Congo-Brazzaville: cartoons help promote international humanitarian law
Pool is a Congolese department regularly affected by armed violence. Now, secondary-school children here can study basic humanitarian principles using a tool specially designed for Africa. This report is from the ICRC’s Brazzaville-based communication delegate Wolde Saugeron.
22 December 2005. It’s party time at Moundogo Secondary School in Kinkala, one of the main towns in the department of Pool. There are speeches and a play in Lari, the language most widely-spoken in the department. And for ten children, there are prizes. The lucky recipients are the pupils who learned the most from the ICRC’s programme to promote humanitarian values.
The programme is based on “The battle of the villages”, a story in cartoon form produced by the ICRC’s regional delegation in Nairobi, Kenya. Back in October, 38 secondary school teachers from Kinkala, Mindouli and Kindamba underwent training in the use of the book as a teaching tool. In the weeks that followed, they passed on what they had learned to over 600 children. After a month, the children did a writ ten test.
The pupils seem to have understood and accepted the principles that the programme teaches. Davellia is at the younger end of secondary school. She says, “This book is useful because it gives good advice. We’ve learned that you mustn’t attack people who aren’t taking part in the conflict. They should use it in other schools as well.” Bioglady is in the year above and his point is that “arms bearers shouldn’t get involved in rape or looting. You can take prisoners, but you mustn’t kill them.”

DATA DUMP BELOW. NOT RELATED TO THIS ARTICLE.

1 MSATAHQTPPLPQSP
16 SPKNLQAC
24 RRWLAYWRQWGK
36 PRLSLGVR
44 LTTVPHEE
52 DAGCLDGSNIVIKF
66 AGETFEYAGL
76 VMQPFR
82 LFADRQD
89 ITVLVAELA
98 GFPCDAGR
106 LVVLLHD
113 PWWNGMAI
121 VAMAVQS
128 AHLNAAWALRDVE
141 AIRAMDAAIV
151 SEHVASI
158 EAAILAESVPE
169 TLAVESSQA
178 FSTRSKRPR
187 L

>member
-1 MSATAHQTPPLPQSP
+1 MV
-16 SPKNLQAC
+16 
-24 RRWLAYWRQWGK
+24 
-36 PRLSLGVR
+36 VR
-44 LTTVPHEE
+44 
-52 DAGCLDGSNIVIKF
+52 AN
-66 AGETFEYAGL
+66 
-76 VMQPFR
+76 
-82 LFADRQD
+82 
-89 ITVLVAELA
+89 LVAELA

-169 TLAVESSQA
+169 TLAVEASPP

As the ICRC’s Wolde Saugeron explains, “These children from Pool have been experiencing violence for years. It’s important to teach them basic humanitarian values, so they understand that even wars have limits.”
The ICRC’s mandate is to help and protect the victims of armed conflict. This includes taking preventive action to limit the effects of war. Every country and every culture has rules and traditions aimed at reducing the suffering that war causes. These rules have been written down in the form of “international humanitarian law” (IHL), also known as the “law of armed conflict.” IHL protects the victims of war, including women and children.
The children in Kinkala also watched a play written by the ICRC, Rapt à Mulunga , or “Abduction in Mulunga.” The play was performed by the Bissehissa company from Kinkala. It discusses the kind of things arms bearers should avoid and shows how the ICRC can protect civilians when breaches of IHL occur.
The ICRC launched its programme to promote humanitarian values in April 2004, with the agreement of the Pool education authority and the Congolese ministry of education. It may well be extended to other secondary schools in the department.
Comic book – English version
For further information, please contact:
Wolde-Gabriel Saugeron, communication delegate, ICRC Brazzaville
Tel. +242 553 04 40 or +242 81 12 08
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